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Investigation of parameters that determine Nano-DC vaccine transport

  • Jingxin Zhang
  • Junhua Mai
  • Feng Li
  • Jianliang Shen
  • Guodong Zhang
  • Jun Li
  • Louis E. Hinkle
  • Daniel Lin
  • Xuewu Liu
  • Zheng Li
  • Rong-fu Wang
  • Elizabeth A Mittendorf
  • Mauro FerrariEmail author
  • Haifa ShenEmail author
Article
Part of the following topical collections:
  1. Biomedical Micro-Nanotechnologies toward Translation

Abstract

Effective migration of dendritic cells into the lymphatic system organs is the prerequisite for a functional dendritic cell vaccine. We have previously developed a porous silicon microparticle (PSM)-based therapeutic dendritic cell vaccine (Nano-DC vaccine) where PSM serves both as the vehicle for antigen peptides and an adjuvant. Here, we analyzed parameters that determined dendritic cell uptake of PSM particles and Nano-DC vaccine accumulation in lymphatic tissues in a murine model of HER2-positive breast cancer. Our study revealed a positive correlation between sphericity of the PSM particles and their cellular uptake by circulating dendritic cells. In addition, the intravenously administered vaccines accumulated more in the spleens and inguinal lymph nodes, while the intradermally inoculated vaccines got enriched in the popliteal lymph nodes. Furthermore, mice with large tumors received more vaccines in the lymph nodes than those with small to medium size tumors. Information from this study will provide guidance on design and optimization of future therapeutic cancer vaccines.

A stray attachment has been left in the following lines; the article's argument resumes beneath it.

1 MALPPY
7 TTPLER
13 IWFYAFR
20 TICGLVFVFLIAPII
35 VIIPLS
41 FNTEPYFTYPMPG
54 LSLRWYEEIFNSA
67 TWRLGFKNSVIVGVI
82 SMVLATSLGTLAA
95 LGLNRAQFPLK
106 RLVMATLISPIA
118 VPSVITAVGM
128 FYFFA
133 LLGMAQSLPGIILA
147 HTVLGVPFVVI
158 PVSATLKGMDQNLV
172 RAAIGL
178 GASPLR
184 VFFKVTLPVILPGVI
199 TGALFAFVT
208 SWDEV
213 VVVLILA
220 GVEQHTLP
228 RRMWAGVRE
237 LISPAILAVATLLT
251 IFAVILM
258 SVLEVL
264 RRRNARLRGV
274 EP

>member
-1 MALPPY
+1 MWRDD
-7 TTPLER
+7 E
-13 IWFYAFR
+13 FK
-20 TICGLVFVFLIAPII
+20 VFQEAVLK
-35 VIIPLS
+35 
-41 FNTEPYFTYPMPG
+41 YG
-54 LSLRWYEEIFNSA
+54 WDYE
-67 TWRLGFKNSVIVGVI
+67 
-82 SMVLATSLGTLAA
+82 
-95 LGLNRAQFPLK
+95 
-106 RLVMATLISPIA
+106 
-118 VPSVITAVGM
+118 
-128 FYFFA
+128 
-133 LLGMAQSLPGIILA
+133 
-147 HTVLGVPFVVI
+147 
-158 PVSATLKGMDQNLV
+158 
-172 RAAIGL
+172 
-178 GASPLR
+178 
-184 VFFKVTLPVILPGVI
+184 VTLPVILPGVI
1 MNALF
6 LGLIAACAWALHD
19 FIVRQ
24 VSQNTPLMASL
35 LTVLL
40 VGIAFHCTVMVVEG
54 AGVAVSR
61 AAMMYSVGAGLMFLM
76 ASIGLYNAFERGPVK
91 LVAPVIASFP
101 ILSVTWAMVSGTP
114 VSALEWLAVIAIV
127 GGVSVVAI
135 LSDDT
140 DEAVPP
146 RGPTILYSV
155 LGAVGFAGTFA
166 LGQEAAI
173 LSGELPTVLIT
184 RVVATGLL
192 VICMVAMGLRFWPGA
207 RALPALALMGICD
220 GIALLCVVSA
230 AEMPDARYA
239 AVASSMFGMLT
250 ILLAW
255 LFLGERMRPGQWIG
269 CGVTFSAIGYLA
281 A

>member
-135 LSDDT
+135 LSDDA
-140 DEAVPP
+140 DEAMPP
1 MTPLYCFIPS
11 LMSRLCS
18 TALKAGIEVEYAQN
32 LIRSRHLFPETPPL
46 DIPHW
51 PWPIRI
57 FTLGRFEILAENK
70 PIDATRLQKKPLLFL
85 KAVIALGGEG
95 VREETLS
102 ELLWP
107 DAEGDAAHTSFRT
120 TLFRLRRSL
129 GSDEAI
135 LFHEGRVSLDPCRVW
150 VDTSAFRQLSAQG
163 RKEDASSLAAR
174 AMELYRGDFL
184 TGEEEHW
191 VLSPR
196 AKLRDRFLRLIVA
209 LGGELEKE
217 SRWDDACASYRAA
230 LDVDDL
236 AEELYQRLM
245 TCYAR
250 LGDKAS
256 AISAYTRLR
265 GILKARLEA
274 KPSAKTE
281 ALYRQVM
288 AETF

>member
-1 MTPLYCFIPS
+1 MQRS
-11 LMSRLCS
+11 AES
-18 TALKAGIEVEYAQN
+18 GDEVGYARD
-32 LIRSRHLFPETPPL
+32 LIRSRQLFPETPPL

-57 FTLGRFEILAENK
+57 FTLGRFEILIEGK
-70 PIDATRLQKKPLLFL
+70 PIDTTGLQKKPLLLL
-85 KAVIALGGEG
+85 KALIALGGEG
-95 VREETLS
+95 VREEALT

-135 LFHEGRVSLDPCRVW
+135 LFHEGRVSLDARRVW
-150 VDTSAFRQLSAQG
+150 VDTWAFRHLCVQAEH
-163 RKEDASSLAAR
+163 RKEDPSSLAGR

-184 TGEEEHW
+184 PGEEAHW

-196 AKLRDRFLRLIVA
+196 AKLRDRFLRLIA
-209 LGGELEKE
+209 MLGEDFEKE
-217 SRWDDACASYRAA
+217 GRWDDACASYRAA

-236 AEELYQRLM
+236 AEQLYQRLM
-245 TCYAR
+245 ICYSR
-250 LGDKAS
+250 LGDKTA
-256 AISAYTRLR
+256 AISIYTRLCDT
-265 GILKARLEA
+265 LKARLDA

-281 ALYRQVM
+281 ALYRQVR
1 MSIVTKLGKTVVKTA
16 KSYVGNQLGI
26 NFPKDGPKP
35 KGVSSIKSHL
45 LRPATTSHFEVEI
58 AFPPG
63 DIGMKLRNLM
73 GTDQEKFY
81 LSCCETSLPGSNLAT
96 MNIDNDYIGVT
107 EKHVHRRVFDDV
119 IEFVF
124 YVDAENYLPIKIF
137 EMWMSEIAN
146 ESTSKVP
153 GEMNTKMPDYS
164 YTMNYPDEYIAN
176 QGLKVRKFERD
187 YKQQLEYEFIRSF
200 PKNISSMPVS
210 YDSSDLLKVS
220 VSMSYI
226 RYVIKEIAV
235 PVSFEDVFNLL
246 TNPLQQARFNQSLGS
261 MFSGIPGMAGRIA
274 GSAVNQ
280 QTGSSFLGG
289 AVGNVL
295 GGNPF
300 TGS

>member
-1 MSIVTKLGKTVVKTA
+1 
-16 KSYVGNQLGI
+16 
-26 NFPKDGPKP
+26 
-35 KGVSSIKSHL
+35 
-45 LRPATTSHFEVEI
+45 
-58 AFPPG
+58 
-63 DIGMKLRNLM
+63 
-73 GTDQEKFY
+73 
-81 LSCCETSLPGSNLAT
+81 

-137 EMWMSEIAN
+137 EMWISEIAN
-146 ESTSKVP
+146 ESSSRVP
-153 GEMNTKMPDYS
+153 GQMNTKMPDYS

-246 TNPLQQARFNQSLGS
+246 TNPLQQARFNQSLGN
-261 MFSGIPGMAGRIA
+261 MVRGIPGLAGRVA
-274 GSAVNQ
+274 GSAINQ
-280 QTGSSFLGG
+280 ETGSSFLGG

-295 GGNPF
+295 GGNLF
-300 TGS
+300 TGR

Keywords

Silicon Microparticle Nano-DC vaccine Biodistribution Transport 

Notes

Acknowledgements

This work was partially supported by National Institutes of Health grants R01CA193880, R01CA222959 and U54CA210181, US Department of Defense grant W81XWH-17-1-0389, and METAvivor.

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Copyright information

© Springer Science+Business Media, LLC, part of Springer Nature 2019

Authors and Affiliations

  1. 1.Department of NanomedicineHouston Methodist Research InstituteHoustonUSA
  2. 2.Xiangya Hospital of Central South UniversityChangshaChina
  3. 3.Center for BioenergeticsHouston Methodist Research InstituteHoustonUSA
  4. 4.State key laboratory of ophthalmology, School of Biomedical EngineeringWenzhou Medical UniversityWenzhouChina
  5. 5.Center for Inflammation and EpigeneticsHouston Methodist Research InstituteHoustonUSA
  6. 6.Department of Surgery, Brigham and Women’s HospitalDana-Farber/ Brigham and Women’s Cancer CenterBostonUSA
  7. 7.Breast Oncology ProgramDana-Farber/ Brigham and Women’s Cancer CenterBostonUSA
  8. 8.Department of MedicineWeill Cornell Medical CollegeNew YorkUSA
  9. 9.Department of Cell and Developmental BiologyWeill Cornell Medical CollegeNew YorkUSA

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